The team take on Dundee United at Celtic Park today in their first appearance in the final.
Founded in 1884, St Johnstone have historically floated between the top two divisions of Scottish football, obtaining the reputation of being a “yo-yo club”, with limited success in cup competitions.
Supporters hope it will be first time lucky for the city club – with champion curler Eve Muirhead revealing she hopes to be St Johnstone’s lucky charm.
The Olympic bronze medallist, who will join the club’sdirectors to watch the match, said she would love to see the Saints kick off celebrations in the Fair City.
“They have a chance to make history and I believe they will do it against Dundee United,” she said. “I used to go to games with my dad and brothers and we would fight for pictures of Saints players from the papers.”
Ms Muirhead, 24, went on: “I think everyone should be supporting their local team for the final.
“I’d like to think I’m a lucky charm because Saints have won all the games that I have been at this season. Hopefully that record will continue at the final.”
To show support for their home side, many Perth shop-owners draped blue and white bunting from doorways. Others have turned shop windows into St Johnstone shrines.
Special cup final pies and biscuits were baked ahead of today’s historic game in Glasgow and commemorative T-shirts produced.
Football fans draped a blue and white scarf and hat over the Famous Grouse sculpture on the A9 at the Broxden roundabout, which Dundee United fans will have to pass on their way to Celtic Park.
Almost 50,000 supporters from both sides were due to descend on Glasgow for what is the first final between two clubs from Tayside.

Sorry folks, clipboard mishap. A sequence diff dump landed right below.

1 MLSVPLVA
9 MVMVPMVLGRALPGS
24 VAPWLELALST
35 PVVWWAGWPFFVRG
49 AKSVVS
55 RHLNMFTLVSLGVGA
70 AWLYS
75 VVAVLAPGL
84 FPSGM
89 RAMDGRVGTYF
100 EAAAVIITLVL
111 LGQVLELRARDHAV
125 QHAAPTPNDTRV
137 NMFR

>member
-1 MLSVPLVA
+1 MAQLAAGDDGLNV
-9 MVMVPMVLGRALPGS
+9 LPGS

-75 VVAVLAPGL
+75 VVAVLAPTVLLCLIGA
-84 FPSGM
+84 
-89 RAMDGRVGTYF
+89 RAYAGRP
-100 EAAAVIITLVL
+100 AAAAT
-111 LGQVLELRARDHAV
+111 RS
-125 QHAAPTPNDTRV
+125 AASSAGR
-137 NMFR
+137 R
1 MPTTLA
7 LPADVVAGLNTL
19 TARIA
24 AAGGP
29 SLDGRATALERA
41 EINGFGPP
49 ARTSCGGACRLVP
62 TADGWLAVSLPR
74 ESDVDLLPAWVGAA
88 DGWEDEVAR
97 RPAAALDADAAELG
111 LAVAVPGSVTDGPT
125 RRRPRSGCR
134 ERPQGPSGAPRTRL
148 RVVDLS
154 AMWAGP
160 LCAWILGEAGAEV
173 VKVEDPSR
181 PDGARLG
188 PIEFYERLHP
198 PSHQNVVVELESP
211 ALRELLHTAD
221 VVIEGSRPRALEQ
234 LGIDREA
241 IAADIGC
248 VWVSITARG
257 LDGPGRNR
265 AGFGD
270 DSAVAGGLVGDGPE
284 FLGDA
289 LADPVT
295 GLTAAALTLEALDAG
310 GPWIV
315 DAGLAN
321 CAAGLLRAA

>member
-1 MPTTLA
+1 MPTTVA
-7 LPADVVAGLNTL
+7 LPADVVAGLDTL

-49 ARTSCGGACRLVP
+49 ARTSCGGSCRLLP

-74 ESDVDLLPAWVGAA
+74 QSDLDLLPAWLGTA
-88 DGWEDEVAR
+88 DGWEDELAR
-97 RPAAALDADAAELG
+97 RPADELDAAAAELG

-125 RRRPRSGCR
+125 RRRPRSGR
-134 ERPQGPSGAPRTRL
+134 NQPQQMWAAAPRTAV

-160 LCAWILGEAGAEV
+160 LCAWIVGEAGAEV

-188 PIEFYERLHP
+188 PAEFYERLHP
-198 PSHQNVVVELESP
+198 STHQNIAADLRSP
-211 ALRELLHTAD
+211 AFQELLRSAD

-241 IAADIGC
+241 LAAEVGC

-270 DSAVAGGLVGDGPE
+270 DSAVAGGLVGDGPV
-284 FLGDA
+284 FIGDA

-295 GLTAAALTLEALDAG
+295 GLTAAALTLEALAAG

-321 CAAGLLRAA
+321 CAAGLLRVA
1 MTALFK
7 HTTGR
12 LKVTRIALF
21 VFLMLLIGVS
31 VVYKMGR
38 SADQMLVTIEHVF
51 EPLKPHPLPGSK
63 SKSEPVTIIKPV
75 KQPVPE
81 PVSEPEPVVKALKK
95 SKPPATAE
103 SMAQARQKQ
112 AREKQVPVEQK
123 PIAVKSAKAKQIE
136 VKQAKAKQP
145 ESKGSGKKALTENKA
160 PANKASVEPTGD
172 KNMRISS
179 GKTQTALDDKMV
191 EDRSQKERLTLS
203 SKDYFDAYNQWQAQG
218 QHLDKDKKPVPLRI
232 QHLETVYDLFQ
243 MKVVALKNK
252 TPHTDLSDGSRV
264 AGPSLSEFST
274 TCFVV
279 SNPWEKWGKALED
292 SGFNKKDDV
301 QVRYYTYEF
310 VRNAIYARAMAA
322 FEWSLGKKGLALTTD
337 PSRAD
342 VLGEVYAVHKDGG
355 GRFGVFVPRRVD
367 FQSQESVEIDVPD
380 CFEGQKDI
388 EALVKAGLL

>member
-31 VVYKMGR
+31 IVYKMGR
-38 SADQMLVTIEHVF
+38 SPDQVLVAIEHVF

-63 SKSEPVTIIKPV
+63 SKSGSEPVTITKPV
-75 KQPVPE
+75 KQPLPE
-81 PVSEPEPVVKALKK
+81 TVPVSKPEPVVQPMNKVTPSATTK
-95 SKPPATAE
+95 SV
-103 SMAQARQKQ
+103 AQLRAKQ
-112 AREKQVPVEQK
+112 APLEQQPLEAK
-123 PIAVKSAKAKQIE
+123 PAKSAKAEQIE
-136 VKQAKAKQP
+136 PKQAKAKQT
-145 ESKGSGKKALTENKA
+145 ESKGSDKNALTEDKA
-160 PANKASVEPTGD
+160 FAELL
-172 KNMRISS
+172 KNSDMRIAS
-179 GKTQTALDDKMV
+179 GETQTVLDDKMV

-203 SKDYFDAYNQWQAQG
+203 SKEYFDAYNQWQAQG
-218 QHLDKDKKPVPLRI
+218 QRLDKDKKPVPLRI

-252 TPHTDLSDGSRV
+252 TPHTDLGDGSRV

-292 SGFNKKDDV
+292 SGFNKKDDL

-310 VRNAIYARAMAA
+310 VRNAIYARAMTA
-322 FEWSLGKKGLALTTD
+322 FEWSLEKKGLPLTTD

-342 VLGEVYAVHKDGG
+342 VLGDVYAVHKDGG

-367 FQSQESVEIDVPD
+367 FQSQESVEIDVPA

And while St Johnstone fans were hoping for a historic win, Dundee United fans – whose club took home the Scottish Cup in 2010 when they beat Ross County 3-0 at Hampden Park and also had a win in 1994 – will also be hoping to repeat past successes.
Celebration plans were made on both sides in the event of a win, with open-topped bus parades planned for the streets of both Dundee and Perth, depending on the final score.
Yesterday, Police Scotland said they hoped the game would be a good experience for fans travelling to Glasgow.
Chief Superintendent Andy Bates, divisional commander of the Greater Glasgow division and match commander for the game, said: “The build-up to the Scottish Cup Final is alwaysexciting. We want fans from both clubs to enjoy the day and I hope it is an unforgettable one for everyone involved.
“Public safety is a key issue with a large number of people travelling to Celtic Park to take part in what will be a truly memorable occasion. We would like everyone to get to the stadium safely and would ask supporters to ensure they allow sufficient time for their journeys.
“Additional trains will be running on the day and Police Scotland, along with British Transport Police, urged supporters to be considerate of all passengers.
Motorists were reminded to allow extra time for their journey or, if not going to the game, to avoid the area during that time.
Chief Supt Bates added: “We would remind supporters that alcohol is not permitted on buses and coaches.
“Officers will be stoppingvehicles as part of a national initiative to ensure compliance with legislation.”